Formwork is a complex technique involved in construction which requires specialist contractors for proper use. It’s the term given to specific moulds or receptacles into which concrete is poured to make slabs for construction or actual components of buildings. Once the concrete has hardened to an adequate level, the forms are removed. This is known as ‘stripping’.
There are many different types of formwork which are used in building, for many different purposes. There are three main materials for creating formwork – traditional timber formwork, engineered formwork (usually a metal frame) and stay-in-place formwork systems (usually pre-made concrete systems). Using these types of formwork, there are a variety of different ways to create slabs and structures from formwork.
How It Works
Roman engineers began using slab formwork to complete major constructions which used concrete. The engineers built their constructions using arches and domes because concrete does not have a strong resistance to stress. Concrete only became a popular material with which to build once reinforced concrete was invented.
Different Types of Formwork
Traditional slab formwork uses timber, masonry and carpentry to complete construction. The method works through tree trunks or other lumber supporting rows of stringers which are placed three to six feet or one to two meters apart with joints placed between the stringers.
Metal beam slab formwork is much the same as the traditional slab formwork method, the only difference being that steel is used instead of timber and metal props are used instead of supports. This system is reusable and more methodical than the traditional method. The finish of the concrete is smoother and the formwork is easier to remove after the cement has cured.
Modular slab formwork is created from pre-made timber modules or modules made from steel or aluminium. These are usually produced in a factory offsite and added to construction once completed.
The Table or Flying Form System
Another type of formwork is table or flying form systems. These consist of slab formwork tables which are reusable. These tables do not have to be dismantled and can be used in high buildings where cranes or elevators are used to lift the tables. Once the table is positioned, the space between the wall and table is filled. Tables vary in size from eight square meters to 150 square meters. This type of formwork is a huge saver of both labour and time and is a favourite of construction engineers and architects. However, table formwork is best used in the construction of large, but simple structures.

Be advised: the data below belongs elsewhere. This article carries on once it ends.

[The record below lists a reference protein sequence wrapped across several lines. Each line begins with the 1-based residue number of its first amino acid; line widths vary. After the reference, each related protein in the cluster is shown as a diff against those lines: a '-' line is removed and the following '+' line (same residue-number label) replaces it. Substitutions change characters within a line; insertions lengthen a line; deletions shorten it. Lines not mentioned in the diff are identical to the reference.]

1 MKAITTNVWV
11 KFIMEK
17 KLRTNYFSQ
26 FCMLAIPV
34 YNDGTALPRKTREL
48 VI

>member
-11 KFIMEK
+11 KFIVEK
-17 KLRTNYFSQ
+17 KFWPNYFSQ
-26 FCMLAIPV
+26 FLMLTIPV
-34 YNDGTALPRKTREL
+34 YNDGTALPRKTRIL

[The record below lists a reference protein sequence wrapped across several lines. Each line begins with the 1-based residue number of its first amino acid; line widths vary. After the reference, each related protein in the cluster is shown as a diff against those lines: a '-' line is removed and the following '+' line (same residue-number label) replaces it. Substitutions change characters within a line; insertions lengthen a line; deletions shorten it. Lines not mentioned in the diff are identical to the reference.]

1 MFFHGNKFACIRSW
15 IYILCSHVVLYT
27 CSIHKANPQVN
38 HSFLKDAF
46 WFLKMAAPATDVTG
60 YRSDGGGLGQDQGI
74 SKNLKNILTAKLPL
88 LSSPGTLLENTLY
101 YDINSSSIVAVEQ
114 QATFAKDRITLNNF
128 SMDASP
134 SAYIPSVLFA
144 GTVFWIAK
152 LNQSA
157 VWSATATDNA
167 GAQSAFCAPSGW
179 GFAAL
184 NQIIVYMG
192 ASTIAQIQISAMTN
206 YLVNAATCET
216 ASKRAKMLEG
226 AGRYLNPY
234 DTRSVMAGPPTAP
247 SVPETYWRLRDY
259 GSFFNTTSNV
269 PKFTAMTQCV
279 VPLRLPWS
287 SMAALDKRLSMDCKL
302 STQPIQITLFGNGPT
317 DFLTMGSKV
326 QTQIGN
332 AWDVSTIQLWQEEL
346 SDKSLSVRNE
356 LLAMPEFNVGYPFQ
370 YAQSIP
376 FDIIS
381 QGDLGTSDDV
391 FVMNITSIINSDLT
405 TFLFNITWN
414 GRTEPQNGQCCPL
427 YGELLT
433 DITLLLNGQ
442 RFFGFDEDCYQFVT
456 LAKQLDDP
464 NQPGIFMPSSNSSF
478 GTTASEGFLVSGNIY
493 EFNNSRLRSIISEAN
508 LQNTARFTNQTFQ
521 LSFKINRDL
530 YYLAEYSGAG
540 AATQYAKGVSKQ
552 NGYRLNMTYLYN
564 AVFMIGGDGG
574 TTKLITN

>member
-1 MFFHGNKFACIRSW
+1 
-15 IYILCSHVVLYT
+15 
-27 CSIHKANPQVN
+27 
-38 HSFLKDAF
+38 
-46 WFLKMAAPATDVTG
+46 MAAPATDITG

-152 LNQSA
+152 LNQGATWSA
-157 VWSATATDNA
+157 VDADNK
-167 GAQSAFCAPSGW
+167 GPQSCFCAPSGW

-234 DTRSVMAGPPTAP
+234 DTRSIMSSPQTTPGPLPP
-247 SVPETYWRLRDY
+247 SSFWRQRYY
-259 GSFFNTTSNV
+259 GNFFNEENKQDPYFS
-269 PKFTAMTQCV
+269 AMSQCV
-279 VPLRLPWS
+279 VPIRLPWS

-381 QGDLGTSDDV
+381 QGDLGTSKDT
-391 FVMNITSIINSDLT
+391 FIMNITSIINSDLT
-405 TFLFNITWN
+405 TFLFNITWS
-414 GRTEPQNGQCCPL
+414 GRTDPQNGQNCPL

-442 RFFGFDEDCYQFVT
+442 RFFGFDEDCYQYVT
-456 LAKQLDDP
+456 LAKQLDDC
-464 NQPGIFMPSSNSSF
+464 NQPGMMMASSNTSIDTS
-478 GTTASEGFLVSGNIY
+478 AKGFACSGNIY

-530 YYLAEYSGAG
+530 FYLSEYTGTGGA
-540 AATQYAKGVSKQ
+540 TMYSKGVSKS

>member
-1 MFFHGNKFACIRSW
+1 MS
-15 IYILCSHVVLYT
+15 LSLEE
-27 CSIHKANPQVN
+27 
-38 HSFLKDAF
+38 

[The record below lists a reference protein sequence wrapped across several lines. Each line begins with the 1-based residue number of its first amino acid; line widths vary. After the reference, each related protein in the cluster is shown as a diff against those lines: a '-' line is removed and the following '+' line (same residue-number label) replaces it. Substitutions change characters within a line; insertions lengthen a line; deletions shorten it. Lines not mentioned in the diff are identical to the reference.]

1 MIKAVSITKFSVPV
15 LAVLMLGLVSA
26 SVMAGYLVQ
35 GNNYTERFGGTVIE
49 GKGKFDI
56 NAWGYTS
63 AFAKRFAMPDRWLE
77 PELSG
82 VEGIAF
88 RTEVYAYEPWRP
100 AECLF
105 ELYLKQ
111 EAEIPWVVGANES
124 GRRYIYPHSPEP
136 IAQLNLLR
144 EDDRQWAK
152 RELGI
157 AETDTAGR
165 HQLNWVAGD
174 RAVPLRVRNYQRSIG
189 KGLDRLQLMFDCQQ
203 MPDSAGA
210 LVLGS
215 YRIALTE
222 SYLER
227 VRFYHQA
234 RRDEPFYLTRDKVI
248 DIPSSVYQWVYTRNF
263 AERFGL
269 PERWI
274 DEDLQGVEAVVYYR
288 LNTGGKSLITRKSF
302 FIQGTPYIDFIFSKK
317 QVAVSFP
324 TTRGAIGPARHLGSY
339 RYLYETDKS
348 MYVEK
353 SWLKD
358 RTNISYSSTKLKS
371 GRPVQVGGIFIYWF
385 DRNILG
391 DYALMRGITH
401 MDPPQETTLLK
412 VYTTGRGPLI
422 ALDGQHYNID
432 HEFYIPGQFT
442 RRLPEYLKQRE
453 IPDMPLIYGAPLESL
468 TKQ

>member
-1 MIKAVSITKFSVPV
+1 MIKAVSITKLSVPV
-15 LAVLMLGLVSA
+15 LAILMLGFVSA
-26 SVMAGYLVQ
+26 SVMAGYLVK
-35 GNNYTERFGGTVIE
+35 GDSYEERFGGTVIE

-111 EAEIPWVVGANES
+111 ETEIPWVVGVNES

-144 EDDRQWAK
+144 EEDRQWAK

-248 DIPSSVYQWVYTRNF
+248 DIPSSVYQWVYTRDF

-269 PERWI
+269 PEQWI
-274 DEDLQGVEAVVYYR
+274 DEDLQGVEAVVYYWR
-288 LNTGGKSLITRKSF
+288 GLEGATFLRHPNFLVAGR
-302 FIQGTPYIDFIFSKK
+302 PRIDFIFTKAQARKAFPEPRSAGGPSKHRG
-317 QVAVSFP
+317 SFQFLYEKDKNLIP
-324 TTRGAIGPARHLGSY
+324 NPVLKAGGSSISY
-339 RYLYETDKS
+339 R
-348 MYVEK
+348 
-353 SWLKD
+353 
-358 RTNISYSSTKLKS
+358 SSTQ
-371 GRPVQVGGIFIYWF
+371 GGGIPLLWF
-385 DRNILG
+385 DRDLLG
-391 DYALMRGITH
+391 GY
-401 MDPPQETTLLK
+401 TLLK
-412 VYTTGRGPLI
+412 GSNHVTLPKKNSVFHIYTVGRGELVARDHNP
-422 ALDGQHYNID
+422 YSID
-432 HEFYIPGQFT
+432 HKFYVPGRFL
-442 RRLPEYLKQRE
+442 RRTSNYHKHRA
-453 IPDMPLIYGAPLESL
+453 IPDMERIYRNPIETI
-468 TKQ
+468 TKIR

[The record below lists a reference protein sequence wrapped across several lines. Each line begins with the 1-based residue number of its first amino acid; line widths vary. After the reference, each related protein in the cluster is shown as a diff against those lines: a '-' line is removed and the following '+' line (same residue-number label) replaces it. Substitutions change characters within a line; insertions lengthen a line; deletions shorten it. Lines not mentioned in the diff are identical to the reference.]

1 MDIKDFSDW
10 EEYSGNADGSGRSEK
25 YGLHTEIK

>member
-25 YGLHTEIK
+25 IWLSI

Because the system is easily dismantled into single parts, it is transportable. The system is built in the same way as beam formwork, apart from these single parts. Joists and stringers are screwed, bolted or welded to become a deck.
Formwork should be placed at the correct height so that there is sufficient space to remove them once the concrete has set or cured. Due to this reason, the support systems of table formwork need to be height adjustable. Adjustable metal props can be used to support the systems. Some use steel or aluminium to insert stringers and supports into the systems, while others use metal frame shoring towers to attach the decks to. Others attach the decks to walls or columns that have been pre-cast which means that contractors do not need to use vertical props, simply support shoes bolted through holes.
Crane Lifting for Table Formwork
Tables produced which are five to seven meters wide with a potential length of over 100 feet are lifted by crane. The decks and formwork are moved to the edge of the building once the concrete has been cured and the crane lifts the protruding edge upwards, the rest of the formwork follows.
The advantages to crane-handled flying formwork include lowered labour costs and a more methodological way of functioning. However, lifting of this nature requires extremely advanced cranes to function, which can be expensive.
Elevator or Crane Fork Lifting for Table Formwork
When smaller tables are produced, such as those that are two to three meters in width and four to seven meters long, these are lifted by crane transport fork or material platform elevators which are attached to the side of the building.
Shifting trolleys are used to transport the tables horizontally to the elevator or crane platform. Crane fork flying formwork is used mostly in the US and Europe and other countries where labour costs are high as this technique is labour reducing, therefore cost reducing. Smaller tables can be customised to suit buildings of a more complex design. The disadvantage of this type of formworking is the cost of raw materials and cranes.
Formwork should always be undertaken by a professional contractor who is experienced and certified in their knowledge and services. Because formwork involves concrete which is heavily affected by a number of stresses, the incorrect use can be dangerous as the concrete may collapse. Formwork has however allowed people to build structures never before dreamed possible and paves the way for future construction.